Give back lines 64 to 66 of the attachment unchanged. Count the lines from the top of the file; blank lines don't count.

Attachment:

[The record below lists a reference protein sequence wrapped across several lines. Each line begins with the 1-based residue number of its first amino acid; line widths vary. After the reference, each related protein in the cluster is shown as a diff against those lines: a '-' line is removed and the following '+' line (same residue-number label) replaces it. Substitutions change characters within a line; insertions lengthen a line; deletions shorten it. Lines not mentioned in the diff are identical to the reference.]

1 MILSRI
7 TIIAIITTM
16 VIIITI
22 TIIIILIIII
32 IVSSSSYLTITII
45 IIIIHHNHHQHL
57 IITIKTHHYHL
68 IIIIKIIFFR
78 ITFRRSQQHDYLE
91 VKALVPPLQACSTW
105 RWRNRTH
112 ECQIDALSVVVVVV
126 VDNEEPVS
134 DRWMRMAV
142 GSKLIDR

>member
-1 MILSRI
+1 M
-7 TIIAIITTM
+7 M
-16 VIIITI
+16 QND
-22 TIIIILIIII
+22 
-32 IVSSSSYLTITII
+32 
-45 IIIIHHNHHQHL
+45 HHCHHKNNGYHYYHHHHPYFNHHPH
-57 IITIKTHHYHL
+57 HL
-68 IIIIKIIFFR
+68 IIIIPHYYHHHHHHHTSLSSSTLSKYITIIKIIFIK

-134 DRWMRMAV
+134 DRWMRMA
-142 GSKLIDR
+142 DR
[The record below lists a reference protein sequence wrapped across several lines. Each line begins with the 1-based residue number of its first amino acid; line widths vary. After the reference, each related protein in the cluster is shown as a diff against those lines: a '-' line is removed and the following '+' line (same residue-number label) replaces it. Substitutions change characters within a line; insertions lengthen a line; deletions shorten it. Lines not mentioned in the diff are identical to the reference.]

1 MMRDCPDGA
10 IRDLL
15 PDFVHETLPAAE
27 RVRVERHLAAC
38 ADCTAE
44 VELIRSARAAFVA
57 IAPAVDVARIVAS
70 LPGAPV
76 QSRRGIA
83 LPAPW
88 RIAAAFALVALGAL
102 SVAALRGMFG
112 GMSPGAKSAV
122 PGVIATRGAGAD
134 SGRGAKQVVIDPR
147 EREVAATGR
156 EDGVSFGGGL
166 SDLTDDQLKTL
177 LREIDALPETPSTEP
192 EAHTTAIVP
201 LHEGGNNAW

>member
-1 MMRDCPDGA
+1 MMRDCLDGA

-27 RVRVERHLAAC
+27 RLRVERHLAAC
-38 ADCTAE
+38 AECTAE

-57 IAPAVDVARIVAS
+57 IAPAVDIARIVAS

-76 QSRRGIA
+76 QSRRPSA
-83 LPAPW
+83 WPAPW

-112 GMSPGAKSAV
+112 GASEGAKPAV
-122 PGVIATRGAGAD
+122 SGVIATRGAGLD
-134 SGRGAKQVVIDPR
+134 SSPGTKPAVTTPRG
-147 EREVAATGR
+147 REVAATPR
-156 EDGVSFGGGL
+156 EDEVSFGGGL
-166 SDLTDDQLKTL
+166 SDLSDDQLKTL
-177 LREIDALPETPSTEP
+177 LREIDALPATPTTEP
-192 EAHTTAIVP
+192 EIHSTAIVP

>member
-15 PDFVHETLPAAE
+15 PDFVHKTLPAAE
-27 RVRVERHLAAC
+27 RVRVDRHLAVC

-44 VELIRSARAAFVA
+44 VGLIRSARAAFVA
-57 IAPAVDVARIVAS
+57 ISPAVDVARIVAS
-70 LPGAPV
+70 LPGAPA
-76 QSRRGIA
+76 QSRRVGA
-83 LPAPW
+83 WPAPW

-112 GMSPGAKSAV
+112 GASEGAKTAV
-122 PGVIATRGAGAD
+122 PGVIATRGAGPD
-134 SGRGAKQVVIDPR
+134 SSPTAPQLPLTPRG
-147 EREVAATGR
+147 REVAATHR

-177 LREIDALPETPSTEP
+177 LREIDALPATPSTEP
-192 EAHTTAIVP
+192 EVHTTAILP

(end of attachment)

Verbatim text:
+27 RLRVERHLAAC
-38 ADCTAE
+38 AECTAE